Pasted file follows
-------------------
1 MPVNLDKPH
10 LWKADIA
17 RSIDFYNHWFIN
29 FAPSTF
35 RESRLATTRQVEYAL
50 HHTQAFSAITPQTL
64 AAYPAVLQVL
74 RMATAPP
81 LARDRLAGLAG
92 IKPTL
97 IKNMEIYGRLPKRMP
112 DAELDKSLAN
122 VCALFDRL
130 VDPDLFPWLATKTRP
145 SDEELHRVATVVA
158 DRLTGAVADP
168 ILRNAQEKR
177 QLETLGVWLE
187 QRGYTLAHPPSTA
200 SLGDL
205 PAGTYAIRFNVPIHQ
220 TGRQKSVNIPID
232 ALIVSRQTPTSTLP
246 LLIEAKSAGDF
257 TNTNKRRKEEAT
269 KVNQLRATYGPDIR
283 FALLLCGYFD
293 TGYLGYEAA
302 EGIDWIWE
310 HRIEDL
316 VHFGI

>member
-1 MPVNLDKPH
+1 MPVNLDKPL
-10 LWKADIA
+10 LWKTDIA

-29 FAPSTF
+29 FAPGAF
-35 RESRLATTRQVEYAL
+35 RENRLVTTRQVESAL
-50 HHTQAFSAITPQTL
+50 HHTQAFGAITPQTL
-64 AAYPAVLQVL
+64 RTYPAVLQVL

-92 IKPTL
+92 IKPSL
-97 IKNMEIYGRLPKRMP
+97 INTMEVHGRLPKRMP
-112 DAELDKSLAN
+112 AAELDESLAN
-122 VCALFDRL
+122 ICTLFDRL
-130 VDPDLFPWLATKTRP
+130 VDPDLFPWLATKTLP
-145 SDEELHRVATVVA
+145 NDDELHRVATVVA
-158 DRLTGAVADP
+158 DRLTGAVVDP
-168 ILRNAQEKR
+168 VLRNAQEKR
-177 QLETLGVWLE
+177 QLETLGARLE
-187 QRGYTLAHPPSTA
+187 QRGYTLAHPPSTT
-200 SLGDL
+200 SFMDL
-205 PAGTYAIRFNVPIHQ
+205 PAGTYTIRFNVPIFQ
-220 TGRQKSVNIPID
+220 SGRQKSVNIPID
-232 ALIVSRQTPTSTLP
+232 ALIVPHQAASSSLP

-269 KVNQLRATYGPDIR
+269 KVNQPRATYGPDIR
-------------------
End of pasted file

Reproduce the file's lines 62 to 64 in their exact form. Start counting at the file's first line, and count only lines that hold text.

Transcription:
+177 QLETLGARLE
-187 QRGYTLAHPPSTA
+187 QRGYTLAHPPSTT